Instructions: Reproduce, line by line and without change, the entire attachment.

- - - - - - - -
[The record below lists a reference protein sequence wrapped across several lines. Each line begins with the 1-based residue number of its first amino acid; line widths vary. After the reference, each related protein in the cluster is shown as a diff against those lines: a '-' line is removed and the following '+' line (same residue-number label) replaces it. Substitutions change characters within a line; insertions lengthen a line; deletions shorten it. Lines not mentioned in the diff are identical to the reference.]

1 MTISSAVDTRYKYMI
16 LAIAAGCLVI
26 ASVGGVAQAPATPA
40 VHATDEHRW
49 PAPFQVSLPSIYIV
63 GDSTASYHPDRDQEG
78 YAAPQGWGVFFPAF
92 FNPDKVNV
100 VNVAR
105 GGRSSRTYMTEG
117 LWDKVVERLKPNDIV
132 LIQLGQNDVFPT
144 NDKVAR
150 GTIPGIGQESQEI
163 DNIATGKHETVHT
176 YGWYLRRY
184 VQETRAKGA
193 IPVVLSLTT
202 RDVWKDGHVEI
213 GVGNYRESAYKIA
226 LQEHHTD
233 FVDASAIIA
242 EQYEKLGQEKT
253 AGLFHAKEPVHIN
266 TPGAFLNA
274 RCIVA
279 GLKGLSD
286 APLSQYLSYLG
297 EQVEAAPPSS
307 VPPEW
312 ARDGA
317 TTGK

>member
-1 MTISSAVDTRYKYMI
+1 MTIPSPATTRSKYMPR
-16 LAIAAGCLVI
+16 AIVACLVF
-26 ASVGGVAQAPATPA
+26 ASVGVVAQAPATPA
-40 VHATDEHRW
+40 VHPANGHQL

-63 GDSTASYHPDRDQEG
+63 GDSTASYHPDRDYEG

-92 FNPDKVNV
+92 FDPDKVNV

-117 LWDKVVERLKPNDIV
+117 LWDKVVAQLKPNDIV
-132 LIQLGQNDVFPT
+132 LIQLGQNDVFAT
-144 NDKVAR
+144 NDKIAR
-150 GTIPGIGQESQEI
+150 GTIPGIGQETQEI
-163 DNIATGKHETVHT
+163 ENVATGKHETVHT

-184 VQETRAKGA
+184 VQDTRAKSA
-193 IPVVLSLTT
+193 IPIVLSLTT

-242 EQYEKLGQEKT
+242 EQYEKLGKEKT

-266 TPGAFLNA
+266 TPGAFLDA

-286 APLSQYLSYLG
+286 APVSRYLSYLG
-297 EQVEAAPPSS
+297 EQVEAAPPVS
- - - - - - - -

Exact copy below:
[The record below lists a reference protein sequence wrapped across several lines. Each line begins with the 1-based residue number of its first amino acid; line widths vary. After the reference, each related protein in the cluster is shown as a diff against those lines: a '-' line is removed and the following '+' line (same residue-number label) replaces it. Substitutions change characters within a line; insertions lengthen a line; deletions shorten it. Lines not mentioned in the diff are identical to the reference.]

1 MTISSAVDTRYKYMI
16 LAIAAGCLVI
26 ASVGGVAQAPATPA
40 VHATDEHRW
49 PAPFQVSLPSIYIV
63 GDSTASYHPDRDQEG
78 YAAPQGWGVFFPAF
92 FNPDKVNV
100 VNVAR
105 GGRSSRTYMTEG
117 LWDKVVERLKPNDIV
132 LIQLGQNDVFPT
144 NDKVAR
150 GTIPGIGQESQEI
163 DNIATGKHETVHT
176 YGWYLRRY
184 VQETRAKGA
193 IPVVLSLTT
202 RDVWKDGHVEI
213 GVGNYRESAYKIA
226 LQEHHTD
233 FVDASAIIA
242 EQYEKLGQEKT
253 AGLFHAKEPVHIN
266 TPGAFLNA
274 RCIVA
279 GLKGLSD
286 APLSQYLSYLG
297 EQVEAAPPSS
307 VPPEW
312 ARDGA
317 TTGK

>member
-1 MTISSAVDTRYKYMI
+1 MTIPSPATTRSKYMPR
-16 LAIAAGCLVI
+16 AIVACLVF
-26 ASVGGVAQAPATPA
+26 ASVGVVAQAPATPA
-40 VHATDEHRW
+40 VHPANGHQL

-63 GDSTASYHPDRDQEG
+63 GDSTASYHPDRDYEG

-92 FNPDKVNV
+92 FDPDKVNV

-117 LWDKVVERLKPNDIV
+117 LWDKVVAQLKPNDIV
-132 LIQLGQNDVFPT
+132 LIQLGQNDVFAT
-144 NDKVAR
+144 NDKIAR
-150 GTIPGIGQESQEI
+150 GTIPGIGQETQEI
-163 DNIATGKHETVHT
+163 ENVATGKHETVHT

-184 VQETRAKGA
+184 VQDTRAKSA
-193 IPVVLSLTT
+193 IPIVLSLTT

-242 EQYEKLGQEKT
+242 EQYEKLGKEKT

-266 TPGAFLNA
+266 TPGAFLDA

-286 APLSQYLSYLG
+286 APVSRYLSYLG
-297 EQVEAAPPSS
+297 EQVEAAPPVS